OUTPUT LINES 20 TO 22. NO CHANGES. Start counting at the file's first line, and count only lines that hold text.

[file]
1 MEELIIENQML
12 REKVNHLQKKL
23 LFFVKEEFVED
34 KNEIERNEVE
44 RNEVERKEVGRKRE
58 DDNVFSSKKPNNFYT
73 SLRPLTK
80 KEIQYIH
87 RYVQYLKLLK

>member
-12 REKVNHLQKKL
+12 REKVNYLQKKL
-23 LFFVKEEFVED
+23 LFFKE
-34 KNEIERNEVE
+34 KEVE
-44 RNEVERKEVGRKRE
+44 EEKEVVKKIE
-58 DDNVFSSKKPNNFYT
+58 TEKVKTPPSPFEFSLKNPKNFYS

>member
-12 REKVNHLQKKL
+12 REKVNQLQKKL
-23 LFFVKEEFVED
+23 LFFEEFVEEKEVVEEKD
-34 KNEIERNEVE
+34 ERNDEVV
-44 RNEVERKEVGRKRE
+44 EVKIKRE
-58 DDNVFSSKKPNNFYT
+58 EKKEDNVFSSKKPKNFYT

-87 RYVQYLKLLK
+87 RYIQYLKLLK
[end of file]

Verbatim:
+58 TEKVKTPPSPFEFSLKNPKNFYS

>member
-12 REKVNHLQKKL